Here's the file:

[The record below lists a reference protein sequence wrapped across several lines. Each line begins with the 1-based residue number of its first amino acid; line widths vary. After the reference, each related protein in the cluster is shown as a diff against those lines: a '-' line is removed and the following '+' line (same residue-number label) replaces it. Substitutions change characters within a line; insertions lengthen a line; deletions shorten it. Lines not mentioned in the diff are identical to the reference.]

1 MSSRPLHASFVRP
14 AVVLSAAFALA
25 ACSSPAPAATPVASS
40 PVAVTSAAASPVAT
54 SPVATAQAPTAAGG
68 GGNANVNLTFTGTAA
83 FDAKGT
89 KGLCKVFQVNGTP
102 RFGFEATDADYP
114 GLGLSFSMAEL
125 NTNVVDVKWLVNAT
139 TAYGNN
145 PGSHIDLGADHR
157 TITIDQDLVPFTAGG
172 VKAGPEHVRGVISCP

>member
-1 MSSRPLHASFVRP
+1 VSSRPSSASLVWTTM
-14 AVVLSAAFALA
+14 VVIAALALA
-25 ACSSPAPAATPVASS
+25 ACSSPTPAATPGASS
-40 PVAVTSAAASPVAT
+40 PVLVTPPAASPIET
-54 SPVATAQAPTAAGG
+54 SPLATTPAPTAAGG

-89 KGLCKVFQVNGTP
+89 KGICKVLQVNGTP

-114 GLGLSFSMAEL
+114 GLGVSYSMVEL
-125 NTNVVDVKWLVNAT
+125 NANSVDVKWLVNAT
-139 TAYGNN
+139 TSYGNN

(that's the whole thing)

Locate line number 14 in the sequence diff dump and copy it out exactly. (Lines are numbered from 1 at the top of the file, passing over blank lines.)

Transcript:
145 PGSHIDLGADHR